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Village situated in the Sierra de Gádor, the principal characteristic of which is the abundance of water it possesses in its AREA. This is the biggest treasure to be had in this province, greater than the mines, now abandoned, which previously brought it wealth. Apart from that, the village is a point of white light surrounded by semi-arid ochre-coloured land. It is a rustic enclave of Moorish origin which preserves its original features in its architecture of narrow graded streets with white flat-roofed houses over which the Parish Church stands out.


Its name seems to come from the term of Germanic origin Nix, which is related to fountains and springs. There are records of its existence since the Germanic people came to the Peninsula.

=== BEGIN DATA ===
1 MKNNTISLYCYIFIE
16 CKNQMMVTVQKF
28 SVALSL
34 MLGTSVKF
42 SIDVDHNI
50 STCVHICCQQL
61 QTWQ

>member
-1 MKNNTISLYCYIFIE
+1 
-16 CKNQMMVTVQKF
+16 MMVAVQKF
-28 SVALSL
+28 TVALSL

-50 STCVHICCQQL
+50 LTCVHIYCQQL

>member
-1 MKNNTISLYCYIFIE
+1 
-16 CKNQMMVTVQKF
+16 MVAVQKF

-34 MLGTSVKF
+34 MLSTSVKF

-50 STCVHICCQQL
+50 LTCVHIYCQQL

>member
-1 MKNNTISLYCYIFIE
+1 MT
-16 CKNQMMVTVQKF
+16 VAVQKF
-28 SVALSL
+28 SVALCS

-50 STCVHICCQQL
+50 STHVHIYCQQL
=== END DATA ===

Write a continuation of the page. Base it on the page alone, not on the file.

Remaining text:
The Arabs respected its name, calling it El Nix. It belonged to the AREA of Almexixar together with Felix and Vicar. The Moorish uprising of 1568-1570 was put down by the Marquis of los Velez. The Moors who did not die in the war were reduced to slavery. After the expulsion of the Moors it was repopulated by people from Castile and Levante. The Council of Granada changed its name to the present one.
During the XIX century the mining fever of the Sierra de Gador affected this village. In the "Marchal de Antón López" or "Marchal de Enix", there are traces of its mining activity in the Carmen mine, nowadays abandoned. From this period comes the sad memory of the deforesting of its mountains. The woods were so impressive that many place-names related to them are still in use: "Loma de la encina", "Barranco del madroño", among others.
Nowadays the traditional crops of olives, almonds and vines are for family consumption and the majority of the village make their living from the work of reaforestation and the greenhouses to the west.


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